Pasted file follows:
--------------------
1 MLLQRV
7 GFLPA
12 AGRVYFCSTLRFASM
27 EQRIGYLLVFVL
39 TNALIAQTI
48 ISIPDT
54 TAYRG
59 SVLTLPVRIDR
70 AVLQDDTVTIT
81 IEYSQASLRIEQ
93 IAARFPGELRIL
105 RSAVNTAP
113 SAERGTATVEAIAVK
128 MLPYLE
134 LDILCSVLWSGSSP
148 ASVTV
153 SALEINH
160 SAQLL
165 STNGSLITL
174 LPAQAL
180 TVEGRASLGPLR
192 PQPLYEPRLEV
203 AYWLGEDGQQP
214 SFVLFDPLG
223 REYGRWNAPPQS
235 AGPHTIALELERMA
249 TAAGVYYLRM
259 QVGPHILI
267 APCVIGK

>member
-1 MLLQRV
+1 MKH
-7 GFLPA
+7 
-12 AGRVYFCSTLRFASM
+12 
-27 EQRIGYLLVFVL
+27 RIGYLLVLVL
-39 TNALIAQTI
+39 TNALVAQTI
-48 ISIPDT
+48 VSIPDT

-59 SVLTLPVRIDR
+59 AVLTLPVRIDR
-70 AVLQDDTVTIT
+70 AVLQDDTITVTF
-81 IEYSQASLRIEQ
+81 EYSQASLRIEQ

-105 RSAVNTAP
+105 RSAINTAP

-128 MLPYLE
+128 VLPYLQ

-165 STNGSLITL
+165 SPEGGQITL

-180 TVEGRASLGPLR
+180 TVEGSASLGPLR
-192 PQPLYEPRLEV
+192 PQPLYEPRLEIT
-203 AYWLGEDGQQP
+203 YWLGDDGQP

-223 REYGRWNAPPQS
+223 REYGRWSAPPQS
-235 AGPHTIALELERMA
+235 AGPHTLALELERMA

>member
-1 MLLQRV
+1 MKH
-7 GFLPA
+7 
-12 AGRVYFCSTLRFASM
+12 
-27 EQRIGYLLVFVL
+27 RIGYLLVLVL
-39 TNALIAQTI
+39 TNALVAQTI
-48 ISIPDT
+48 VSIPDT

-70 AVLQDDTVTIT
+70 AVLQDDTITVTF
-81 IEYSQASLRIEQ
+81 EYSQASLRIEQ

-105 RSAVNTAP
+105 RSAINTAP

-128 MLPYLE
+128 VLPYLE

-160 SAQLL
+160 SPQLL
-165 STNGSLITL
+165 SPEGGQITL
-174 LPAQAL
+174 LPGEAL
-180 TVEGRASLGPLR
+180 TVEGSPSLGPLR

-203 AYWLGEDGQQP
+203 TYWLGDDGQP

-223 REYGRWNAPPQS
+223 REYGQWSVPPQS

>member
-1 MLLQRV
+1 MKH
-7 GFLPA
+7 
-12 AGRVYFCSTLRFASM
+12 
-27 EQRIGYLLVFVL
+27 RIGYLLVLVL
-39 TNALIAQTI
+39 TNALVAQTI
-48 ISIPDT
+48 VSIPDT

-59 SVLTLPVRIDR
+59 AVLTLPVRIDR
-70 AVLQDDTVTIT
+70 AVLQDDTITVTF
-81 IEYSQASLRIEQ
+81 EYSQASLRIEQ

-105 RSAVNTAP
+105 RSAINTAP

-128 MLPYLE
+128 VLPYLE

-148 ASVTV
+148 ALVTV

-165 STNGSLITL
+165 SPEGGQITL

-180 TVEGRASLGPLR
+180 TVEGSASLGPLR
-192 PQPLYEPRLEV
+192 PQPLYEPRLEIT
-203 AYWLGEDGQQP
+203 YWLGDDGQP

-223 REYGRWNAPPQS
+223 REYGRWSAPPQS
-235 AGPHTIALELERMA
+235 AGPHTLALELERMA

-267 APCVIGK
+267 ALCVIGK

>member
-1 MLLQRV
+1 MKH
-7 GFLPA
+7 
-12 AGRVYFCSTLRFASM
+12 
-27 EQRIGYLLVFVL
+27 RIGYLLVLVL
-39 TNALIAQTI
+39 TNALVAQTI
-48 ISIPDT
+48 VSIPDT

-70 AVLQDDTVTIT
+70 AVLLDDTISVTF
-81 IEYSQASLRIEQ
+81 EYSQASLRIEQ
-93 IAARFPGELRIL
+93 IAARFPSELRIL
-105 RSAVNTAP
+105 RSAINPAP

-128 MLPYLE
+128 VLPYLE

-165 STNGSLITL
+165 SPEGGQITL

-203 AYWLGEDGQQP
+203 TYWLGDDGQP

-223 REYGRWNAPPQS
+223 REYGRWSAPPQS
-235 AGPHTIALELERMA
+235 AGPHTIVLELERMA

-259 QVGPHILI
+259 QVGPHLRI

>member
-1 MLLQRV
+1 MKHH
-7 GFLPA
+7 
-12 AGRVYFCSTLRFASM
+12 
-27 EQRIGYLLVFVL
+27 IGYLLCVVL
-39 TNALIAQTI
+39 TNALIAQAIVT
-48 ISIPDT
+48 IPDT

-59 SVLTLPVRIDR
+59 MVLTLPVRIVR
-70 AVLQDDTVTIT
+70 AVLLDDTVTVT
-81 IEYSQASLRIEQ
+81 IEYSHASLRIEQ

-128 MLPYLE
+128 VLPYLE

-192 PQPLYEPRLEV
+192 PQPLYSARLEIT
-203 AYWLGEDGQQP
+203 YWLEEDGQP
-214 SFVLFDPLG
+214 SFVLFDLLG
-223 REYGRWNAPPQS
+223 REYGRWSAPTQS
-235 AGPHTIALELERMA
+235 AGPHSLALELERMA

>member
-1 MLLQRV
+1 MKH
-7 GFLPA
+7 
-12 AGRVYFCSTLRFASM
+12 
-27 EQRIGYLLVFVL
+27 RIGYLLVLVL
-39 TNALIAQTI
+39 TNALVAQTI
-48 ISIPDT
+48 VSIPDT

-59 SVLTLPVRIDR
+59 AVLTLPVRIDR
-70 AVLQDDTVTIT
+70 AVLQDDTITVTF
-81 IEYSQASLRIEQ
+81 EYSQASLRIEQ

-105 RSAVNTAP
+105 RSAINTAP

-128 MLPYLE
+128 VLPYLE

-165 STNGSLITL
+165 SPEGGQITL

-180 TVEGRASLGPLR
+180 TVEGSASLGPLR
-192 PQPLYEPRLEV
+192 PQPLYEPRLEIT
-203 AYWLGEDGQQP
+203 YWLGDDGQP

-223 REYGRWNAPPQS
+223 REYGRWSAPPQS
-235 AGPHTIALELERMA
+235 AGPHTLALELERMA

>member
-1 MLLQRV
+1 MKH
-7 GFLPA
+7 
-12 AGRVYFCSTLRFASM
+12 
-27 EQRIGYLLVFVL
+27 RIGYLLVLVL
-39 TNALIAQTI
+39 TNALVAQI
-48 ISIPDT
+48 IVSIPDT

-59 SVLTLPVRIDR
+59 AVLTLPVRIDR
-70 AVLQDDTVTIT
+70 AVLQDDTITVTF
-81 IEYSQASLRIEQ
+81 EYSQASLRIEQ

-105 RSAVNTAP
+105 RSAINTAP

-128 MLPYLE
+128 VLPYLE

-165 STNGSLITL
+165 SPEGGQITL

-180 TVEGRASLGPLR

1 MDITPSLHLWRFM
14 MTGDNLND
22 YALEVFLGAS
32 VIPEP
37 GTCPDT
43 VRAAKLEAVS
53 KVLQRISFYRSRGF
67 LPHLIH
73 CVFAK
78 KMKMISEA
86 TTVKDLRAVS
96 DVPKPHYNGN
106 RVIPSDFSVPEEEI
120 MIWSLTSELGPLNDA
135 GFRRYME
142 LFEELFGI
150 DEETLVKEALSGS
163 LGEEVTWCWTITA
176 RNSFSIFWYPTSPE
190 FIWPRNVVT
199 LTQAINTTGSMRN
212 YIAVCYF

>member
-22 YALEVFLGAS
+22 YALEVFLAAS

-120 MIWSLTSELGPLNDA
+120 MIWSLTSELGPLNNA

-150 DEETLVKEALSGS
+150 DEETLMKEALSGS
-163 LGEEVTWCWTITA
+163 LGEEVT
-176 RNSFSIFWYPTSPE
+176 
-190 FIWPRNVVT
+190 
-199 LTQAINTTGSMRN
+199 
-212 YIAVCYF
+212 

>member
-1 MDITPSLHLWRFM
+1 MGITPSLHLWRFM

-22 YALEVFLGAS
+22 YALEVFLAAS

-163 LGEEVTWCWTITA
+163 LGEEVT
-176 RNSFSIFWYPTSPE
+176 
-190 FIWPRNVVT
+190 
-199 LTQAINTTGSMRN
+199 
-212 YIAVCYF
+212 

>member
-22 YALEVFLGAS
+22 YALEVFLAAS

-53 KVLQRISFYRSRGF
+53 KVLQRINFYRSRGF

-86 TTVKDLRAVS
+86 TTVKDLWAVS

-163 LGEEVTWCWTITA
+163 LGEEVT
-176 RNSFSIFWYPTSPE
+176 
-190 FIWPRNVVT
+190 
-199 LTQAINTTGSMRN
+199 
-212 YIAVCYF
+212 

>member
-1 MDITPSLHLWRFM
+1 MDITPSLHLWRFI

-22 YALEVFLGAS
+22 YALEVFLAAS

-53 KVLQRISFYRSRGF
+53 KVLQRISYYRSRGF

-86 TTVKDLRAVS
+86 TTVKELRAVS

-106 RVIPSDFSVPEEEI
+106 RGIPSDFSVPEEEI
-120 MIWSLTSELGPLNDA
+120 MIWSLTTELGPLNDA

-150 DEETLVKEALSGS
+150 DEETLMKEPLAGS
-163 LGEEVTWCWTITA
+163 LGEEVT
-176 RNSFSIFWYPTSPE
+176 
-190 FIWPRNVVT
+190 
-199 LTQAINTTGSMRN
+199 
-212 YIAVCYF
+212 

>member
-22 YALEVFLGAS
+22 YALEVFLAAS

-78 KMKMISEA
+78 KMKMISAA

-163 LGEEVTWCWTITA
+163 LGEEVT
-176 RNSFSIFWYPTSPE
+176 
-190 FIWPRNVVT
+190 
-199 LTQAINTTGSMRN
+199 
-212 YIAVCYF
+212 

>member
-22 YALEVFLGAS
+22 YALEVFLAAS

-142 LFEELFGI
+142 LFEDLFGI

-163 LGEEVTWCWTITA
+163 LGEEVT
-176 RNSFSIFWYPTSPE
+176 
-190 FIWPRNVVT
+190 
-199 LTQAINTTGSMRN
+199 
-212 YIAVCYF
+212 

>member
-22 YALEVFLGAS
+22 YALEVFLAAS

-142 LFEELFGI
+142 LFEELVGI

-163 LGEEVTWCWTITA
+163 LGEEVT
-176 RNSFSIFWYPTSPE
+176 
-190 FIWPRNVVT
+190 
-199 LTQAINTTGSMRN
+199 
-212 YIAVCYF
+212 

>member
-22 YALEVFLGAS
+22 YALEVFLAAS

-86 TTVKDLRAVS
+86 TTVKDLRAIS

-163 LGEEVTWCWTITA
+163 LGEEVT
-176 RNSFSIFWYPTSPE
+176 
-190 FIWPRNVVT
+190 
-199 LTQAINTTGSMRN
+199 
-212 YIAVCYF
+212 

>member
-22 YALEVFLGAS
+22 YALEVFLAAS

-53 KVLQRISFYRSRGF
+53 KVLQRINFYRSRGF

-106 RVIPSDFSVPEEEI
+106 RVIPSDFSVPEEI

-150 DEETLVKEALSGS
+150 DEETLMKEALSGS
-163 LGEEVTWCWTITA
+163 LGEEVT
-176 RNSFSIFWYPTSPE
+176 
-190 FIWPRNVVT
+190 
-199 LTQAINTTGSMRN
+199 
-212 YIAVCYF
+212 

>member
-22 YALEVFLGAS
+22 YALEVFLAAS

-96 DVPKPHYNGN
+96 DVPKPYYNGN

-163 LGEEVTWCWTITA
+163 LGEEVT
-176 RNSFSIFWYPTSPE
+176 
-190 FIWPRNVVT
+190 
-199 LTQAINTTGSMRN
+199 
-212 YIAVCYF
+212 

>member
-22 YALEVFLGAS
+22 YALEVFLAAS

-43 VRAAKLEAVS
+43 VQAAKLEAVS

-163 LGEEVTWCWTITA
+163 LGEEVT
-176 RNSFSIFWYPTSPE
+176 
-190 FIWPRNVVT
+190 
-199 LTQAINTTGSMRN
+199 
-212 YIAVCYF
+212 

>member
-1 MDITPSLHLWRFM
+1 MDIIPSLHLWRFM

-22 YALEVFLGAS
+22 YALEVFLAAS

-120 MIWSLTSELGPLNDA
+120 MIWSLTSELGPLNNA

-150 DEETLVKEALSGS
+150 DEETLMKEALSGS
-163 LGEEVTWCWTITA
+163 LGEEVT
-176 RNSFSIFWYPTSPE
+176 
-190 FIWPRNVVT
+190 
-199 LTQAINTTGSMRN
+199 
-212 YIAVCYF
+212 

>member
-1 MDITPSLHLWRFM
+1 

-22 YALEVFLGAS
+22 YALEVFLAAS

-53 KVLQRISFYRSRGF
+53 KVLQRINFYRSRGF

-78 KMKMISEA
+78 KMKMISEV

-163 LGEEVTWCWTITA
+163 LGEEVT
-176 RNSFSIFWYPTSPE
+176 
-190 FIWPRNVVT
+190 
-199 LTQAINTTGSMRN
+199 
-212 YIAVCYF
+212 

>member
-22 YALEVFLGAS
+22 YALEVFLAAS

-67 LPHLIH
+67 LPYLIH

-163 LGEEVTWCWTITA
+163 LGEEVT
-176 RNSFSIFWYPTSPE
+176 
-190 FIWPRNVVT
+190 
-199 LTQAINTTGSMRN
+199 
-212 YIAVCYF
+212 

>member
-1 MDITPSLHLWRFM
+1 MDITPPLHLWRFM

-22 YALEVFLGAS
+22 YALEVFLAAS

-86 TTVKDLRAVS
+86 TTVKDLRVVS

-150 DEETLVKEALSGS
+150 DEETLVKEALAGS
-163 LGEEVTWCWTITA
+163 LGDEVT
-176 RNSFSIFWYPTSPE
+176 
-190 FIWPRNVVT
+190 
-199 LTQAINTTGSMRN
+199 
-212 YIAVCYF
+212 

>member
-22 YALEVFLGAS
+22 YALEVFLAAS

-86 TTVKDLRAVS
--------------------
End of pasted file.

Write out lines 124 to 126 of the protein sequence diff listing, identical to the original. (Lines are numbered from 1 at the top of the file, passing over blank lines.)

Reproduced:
+165 SPEGGQITL

-180 TVEGRASLGPLR
+180 TVEGSASLGPLR